This is an appeal in forma pauperis by special leave from a decision of the Court of Criminal Appeal of Trinidad and Tobago, on a question of law reserved for the opinion of the Court by the trial Judge in a case of murder. The appellant, who is an adult, was indicted before Mr. Justice Smith in the Supreme Court of Trinidad and Tobago for the murder of a boy of between 7 and 8 years of age. He was convicted by the jury and sentenced to death, subject to the determination of a question of law raised by way of Case Stated by the trial Judge for the opinion of the Court of Criminal Appeal of the Colony. The point of law is whether the unsworn evidence of two children, one of 9 or 10 years of age and the other of 11 years of age, was rightly received at the trial. Mr. Justice Smith, while of opinion that the two children possessed sufficient intelligence to justify the reception of the evidence and sufficient understanding to realise the duty of speaking the truth, considered that they did not understand the nature of an oath and they testified unsworn. He took the view that their unsworn testimony was admissible under the authority contained in S.19 of the Children Ordinance of Trinidad and Tobago (Revised Ordinance, 1940; Ch. 4, No. 21).
The Court of Criminal Appeal in Trinidad decided that the evidence was rightly admitted under the authority conferred by the section, which authorises, in certain classes of offences therein referred to, the reception of unsworn evidence from a child of tender years if the child is considered by the Court to be possessed of sufficient intelligence and of an understanding of the duty of speaking the truth even though the child does not understand the nature of an oath. The whole question now to be decided is whether, when the offence charged is the murder of a child by an adult, this section applies. Section 19 of the Children Ordinance enacts as follows:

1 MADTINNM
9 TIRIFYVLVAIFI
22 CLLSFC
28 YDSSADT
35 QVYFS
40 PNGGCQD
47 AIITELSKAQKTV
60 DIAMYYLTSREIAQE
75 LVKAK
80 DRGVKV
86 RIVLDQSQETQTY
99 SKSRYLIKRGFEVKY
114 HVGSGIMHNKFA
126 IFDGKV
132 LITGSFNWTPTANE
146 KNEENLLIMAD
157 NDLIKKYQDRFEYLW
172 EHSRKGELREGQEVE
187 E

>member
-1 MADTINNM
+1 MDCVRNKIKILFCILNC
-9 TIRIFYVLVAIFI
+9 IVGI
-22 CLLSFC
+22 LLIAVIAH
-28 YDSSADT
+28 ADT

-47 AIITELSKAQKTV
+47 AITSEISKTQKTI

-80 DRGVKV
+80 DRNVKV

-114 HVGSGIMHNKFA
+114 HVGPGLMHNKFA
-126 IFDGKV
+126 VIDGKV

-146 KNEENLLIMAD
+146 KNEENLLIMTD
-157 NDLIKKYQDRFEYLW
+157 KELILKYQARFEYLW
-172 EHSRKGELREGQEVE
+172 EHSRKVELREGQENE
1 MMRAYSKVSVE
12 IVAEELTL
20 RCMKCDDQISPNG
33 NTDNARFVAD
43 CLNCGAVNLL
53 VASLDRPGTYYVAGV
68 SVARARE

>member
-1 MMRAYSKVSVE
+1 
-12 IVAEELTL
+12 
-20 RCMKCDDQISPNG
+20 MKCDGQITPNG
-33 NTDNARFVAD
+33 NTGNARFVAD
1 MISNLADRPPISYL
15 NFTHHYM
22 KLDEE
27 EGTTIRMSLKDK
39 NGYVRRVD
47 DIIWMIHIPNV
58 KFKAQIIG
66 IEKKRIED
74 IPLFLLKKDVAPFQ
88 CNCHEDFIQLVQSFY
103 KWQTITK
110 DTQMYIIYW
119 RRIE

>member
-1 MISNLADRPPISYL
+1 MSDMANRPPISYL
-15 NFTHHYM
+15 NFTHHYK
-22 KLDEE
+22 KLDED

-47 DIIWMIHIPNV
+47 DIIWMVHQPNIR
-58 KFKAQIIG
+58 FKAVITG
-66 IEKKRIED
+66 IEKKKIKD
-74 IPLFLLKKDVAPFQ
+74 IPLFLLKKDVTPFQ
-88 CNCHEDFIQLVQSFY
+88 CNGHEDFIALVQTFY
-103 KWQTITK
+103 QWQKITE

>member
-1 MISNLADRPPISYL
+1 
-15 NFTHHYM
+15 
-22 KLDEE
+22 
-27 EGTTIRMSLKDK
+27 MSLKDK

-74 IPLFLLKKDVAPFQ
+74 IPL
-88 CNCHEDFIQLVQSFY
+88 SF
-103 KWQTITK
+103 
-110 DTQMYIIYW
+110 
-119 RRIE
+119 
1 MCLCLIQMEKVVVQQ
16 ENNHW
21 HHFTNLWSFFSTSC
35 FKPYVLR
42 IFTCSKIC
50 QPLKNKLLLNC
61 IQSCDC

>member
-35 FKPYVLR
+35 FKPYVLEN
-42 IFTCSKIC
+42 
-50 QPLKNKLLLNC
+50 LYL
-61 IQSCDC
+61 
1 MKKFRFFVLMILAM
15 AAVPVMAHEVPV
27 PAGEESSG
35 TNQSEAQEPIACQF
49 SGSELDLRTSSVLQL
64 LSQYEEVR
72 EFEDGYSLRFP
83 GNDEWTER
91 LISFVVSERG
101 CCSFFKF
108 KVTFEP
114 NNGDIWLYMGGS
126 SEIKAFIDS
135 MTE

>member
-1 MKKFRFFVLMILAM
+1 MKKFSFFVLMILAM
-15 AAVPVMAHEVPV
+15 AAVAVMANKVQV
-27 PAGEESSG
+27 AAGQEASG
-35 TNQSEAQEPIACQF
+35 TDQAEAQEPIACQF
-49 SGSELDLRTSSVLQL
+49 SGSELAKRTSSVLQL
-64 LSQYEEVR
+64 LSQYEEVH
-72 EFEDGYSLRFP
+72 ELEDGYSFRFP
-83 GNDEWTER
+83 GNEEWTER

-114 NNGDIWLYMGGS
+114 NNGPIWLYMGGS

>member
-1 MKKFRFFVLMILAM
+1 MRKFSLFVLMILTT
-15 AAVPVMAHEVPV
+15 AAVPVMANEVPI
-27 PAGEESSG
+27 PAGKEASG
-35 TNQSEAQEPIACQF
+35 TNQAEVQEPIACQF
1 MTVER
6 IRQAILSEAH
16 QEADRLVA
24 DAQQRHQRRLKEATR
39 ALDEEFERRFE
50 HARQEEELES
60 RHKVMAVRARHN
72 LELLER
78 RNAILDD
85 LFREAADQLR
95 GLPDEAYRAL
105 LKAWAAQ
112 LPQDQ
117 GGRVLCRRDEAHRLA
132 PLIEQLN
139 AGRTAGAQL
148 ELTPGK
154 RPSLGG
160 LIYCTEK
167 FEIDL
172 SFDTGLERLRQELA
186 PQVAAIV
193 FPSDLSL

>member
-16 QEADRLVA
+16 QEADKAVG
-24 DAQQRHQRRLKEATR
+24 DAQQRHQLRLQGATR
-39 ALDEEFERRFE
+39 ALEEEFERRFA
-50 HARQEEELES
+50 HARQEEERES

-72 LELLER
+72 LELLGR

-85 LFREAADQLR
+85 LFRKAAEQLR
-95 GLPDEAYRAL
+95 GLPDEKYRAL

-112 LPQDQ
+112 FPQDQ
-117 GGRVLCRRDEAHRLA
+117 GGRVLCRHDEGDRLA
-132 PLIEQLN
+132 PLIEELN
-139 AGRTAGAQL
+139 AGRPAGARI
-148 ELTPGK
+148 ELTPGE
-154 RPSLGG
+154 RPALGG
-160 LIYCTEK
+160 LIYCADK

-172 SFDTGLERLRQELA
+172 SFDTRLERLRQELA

"19. Where, in any proceeding against any person for an offence under this Part of this Ordinance, or for any of the offences mentioned in the Schedule hereto, the child in respect of whom the offence is charged to have been committed, or any other child of tender years who is tendered as a witness, does not in the opinion of the Court understand the nature of an oath, the evidence of that child may be received though not given upon oath, if, in the opinion of the Court, the child is possessed of sufficient intelligence to justify the reception of the evidence and understands the duty of speaking the truth ;..."
There follow provisos requiring that there must be corroboration before a person is liable to be convicted under the testimony thus admitted, and providing for the punishment of an unsworn child witness who wilfully gives false evidence. The offences included in the Part of the Ordinance referred to do not include murder, and the question therefore comes down to this: Is murder, or at any rate murder of a child, an offence mentioned in the Schedule to the Ordinance The Schedule runs as follows: